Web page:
Suicide Prevention charity MATES in Construction (MATES) has today released expert analysis revealing that up to 30 per cent of Queensland construction apprentices are at risk of suicide.
A study of 1483 Queensland apprentices in October 2019 conducted by the Australian Institute for Suicide Research and Prevention (AISRAP), Griffith University & MATES found disturbing rates of bullying, poor mental health, and suicide risk. It concluded that roughly 30 per cent of Queensland construction apprentices have experienced workplace bulling, with 20 per cent experiencing frequent and severe bullying.
The research found that 30% of Apprentices had such poor quality of life to indicate depression and 13% were experiencing such high levels of psychological distress that it indicated probable severe mental illness. The report revealed that 34.6% of male and 42.7% of female apprentices had experienced thoughts of suicide in the preceding 12 months.
MATES QLD CEO Jorgen Gullestrup said that although the findings are concerning, they are also unsurprising.
“Male construction workers as a whole are 53% more likely to die from suicide than other employed men in Australia and the age profile of construction suicides is significantly younger than average, so the higher levels of mental distress are unfortunately reflected in our suicide rates,” Mr Gullestrup said.
“I can only fear what will happen to this group of high-risk construction workers as the industry adjusts to COVID-19 and the post-COVID-19 situation. The report showed a clear association between poor mental health and unemployment, alcohol and substance abuse. All these factors colliding regarding apprentices makes for a very dangerous cocktail especially as employment in the industry will be impacted by the post COVID recession.” Mr Gullestrup said.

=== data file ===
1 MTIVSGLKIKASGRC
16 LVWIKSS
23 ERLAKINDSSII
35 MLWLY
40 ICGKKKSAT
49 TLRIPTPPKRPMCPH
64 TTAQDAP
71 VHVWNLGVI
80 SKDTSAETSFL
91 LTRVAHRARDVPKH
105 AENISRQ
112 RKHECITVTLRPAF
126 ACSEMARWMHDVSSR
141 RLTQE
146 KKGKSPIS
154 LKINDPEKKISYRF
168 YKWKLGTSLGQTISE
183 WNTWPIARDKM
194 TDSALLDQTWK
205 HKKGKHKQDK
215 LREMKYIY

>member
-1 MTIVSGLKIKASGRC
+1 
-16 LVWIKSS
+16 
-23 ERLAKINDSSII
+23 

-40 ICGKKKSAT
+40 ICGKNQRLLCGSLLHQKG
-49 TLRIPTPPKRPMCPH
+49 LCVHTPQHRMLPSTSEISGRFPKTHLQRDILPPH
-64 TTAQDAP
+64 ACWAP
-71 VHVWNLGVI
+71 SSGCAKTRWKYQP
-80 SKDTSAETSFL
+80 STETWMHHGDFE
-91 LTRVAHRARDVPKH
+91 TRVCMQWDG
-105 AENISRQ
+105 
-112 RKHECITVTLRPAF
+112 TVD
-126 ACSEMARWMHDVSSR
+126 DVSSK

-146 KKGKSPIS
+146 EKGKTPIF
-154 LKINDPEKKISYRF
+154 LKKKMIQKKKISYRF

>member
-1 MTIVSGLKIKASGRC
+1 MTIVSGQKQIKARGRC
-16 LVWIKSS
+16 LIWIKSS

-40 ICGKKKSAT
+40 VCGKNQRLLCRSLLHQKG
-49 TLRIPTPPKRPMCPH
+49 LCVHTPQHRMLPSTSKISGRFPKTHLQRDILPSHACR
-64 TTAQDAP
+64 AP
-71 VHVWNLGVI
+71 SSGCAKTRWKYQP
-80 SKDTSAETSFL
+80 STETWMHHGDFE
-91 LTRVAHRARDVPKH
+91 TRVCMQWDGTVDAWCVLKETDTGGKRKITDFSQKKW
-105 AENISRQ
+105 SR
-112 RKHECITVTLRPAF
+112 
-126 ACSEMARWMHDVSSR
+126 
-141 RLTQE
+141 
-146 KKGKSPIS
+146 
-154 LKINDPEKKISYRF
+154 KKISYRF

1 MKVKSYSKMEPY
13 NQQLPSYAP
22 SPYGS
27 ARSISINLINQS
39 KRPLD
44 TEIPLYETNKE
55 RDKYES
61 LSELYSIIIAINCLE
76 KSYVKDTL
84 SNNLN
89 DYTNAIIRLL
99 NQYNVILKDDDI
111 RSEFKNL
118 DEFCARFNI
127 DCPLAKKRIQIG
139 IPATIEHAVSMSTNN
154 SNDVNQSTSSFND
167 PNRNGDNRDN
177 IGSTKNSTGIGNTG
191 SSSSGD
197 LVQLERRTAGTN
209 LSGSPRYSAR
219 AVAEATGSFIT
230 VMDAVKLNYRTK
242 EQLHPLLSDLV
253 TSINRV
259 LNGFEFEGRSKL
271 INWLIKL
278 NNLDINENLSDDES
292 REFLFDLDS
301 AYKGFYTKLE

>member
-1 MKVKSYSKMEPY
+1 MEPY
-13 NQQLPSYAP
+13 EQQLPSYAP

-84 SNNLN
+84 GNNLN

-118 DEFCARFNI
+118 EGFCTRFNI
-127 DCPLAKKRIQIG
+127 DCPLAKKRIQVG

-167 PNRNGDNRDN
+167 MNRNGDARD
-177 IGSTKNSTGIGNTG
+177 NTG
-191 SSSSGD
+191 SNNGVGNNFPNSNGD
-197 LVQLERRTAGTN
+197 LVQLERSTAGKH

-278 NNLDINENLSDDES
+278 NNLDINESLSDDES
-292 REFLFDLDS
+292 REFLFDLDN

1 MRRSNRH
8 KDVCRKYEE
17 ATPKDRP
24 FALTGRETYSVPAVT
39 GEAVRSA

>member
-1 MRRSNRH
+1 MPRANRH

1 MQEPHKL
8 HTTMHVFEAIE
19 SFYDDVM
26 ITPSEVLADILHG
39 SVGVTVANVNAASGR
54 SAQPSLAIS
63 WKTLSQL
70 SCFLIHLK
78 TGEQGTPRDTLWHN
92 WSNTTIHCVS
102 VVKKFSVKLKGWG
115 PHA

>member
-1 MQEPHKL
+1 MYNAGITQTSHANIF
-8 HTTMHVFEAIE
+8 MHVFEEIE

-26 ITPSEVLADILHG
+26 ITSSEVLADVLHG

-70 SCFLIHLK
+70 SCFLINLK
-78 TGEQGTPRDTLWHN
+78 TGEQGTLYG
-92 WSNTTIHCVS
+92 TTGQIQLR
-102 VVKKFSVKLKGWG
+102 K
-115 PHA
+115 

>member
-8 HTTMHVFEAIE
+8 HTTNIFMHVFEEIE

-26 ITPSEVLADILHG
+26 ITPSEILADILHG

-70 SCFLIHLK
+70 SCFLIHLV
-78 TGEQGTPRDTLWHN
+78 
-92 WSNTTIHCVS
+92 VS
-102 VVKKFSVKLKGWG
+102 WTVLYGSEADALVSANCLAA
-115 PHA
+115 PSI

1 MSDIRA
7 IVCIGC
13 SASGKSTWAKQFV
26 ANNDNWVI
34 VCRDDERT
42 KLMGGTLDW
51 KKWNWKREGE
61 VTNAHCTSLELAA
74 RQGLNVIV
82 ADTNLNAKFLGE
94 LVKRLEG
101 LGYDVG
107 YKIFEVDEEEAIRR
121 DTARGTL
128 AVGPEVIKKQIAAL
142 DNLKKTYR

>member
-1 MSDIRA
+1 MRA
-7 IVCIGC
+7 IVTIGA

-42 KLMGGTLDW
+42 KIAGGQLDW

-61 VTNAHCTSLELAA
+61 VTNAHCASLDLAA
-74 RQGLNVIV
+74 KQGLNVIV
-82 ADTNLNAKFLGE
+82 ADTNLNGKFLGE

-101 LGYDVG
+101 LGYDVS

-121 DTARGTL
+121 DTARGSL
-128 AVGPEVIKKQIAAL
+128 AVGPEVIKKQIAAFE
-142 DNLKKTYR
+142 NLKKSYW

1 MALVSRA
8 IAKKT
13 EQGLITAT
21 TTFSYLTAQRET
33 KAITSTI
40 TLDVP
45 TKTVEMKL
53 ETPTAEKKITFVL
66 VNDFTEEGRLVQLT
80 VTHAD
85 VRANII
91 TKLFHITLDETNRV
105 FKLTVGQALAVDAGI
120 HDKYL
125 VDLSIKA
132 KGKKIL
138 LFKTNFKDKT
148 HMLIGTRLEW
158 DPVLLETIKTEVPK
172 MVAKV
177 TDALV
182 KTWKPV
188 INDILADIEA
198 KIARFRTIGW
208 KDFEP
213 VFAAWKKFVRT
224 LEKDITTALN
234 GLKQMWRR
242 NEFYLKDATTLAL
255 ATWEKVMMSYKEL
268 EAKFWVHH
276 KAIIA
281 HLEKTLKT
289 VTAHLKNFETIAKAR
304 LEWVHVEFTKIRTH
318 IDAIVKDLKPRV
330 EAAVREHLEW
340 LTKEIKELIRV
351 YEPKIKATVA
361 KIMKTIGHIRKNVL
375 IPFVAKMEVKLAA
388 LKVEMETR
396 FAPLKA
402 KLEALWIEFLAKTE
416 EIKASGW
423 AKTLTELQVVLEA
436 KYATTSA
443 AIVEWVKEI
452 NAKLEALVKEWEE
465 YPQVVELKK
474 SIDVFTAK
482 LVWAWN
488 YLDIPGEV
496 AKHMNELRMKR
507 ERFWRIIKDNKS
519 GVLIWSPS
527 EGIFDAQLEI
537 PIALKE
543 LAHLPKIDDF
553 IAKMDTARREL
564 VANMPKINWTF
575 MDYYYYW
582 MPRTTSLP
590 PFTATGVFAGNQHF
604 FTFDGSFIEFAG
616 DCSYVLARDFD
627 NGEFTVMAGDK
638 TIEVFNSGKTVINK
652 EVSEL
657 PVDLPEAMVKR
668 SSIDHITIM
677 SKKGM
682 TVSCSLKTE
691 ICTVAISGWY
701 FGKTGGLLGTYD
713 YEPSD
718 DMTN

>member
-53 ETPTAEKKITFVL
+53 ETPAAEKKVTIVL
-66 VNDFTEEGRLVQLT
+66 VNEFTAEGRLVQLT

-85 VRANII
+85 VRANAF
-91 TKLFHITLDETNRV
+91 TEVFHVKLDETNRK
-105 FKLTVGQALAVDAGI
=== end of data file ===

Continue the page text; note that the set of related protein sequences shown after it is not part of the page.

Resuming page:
First year apprentices and those employed in micro business experienced the least amount of bullying, while older apprentices employed by very large companies experienced the most bullying. There is also a strong association between bullying and incomplete apprenticeships.
The current research is the culmination of a series of research projects focusing on apprentice mental health and wellbeing commissioned by MATES in Construction. MATES in Construction is currently consulting with the Construction industry and Government regarding the implementation of the report’s recommendations.
The Minister for Minister for Employment, Small Business, Training and Skills Development Shannon Fentiman acknowledged the fantastic work they do in the area of mental health.
"MATES in Construction do fantastic work, raising awareness and providing much needed mental health support for our construction industry,” Ms Fentiman said.
"This report highlights just how much we need to make sure our thousands of young apprentices have access to vital mental health and wellbeing support."
A full copy of the 60-page report can be found here.
MATES in Construction is an industry-led approach to an industry problem helping men on the ground, in their workplaces, to seek help and get better. Construction workers can call the MIC hotline anytime on 1300 642 111.